Comparative Assessment Of Individual RONS In Serum Of Smokers Compared With Non-smokers And Their Correlation With The Lipid Profile And Antioxidant Status
Cigarette smoking generates free radicals, such as reactive oxygen and nitrogen species (RONS) that contribute to many diseases. The aim of this study was to compare the levels of individual RONS in serum from smokers and non-smokers, and to examine their impact on lipid profiles and the endogenous antioxidant status, which is represented by vitamins C and E.
Ninety-four healthy Egyptian volunteers (48 smokers and 46 non-smokers) were enrolled. Blood samples were collected and analysed for common haematological tests, lipid profiles, and serum antioxidants. Six reactive oxygen species and three reactive nitrogen species were measured.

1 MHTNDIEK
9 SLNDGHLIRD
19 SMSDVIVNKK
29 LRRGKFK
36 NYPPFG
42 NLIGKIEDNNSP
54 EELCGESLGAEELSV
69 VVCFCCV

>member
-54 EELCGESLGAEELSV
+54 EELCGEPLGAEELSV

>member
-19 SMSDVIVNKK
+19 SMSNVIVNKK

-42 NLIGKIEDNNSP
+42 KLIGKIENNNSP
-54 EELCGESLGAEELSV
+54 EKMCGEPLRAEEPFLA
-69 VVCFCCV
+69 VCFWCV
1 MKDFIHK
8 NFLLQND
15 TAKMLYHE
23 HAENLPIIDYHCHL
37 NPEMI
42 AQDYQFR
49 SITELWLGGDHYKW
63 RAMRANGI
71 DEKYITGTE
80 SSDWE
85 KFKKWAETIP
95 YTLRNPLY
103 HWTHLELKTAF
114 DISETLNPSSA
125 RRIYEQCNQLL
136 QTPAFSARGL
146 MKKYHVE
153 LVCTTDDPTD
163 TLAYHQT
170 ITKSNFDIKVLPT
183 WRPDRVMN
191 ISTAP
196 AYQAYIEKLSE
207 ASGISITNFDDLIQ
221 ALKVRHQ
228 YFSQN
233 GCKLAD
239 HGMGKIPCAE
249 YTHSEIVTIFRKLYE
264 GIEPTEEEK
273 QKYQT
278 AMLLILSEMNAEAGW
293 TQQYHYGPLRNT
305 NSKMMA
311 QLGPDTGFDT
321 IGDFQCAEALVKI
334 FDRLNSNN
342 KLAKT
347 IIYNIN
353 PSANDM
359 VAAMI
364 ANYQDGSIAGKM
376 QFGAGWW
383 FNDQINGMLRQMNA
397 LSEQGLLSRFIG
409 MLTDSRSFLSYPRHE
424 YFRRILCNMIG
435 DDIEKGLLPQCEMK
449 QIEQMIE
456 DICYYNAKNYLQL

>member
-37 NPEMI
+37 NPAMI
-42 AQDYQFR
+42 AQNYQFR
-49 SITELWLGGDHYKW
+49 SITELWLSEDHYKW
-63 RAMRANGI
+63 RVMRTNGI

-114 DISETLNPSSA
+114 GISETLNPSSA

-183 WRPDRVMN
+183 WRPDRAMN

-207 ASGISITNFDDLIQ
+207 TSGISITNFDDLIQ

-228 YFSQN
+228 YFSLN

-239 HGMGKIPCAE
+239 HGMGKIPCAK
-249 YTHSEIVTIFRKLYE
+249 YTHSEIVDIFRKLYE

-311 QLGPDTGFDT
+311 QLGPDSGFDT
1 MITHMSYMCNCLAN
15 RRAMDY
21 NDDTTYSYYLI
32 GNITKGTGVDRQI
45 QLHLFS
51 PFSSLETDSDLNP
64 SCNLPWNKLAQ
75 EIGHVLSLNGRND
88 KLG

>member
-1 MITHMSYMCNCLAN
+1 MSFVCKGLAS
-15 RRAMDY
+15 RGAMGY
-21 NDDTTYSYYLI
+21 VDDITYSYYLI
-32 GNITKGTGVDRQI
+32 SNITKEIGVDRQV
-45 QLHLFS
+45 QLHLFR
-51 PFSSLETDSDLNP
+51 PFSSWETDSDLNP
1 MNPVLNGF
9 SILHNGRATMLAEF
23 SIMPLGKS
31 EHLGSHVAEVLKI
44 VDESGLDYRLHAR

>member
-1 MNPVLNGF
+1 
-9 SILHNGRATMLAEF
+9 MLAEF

A significant increase in radical levels was observed, as well as significant increases in haemoglobin (Hb), haematocrit, platelet count, total cholesterol, triglycerides, low-density lipoprotein cholesterol, and very low-density lipoprotein cholesterol in smokers compared with non-smokers. In contrast, high-density lipoprotein cholesterol was significantly reduced in smokers compared with non-smokers. A moderate negative correlation was found between serum levels of vitamins C and E and O2–•, HO•, H2O2, NO•, and ONO•, reflecting a negative impact of elevated RONS levels on the endogenous antioxidant status.
These results may increase our understanding of the pathological role of smoking in several diseases.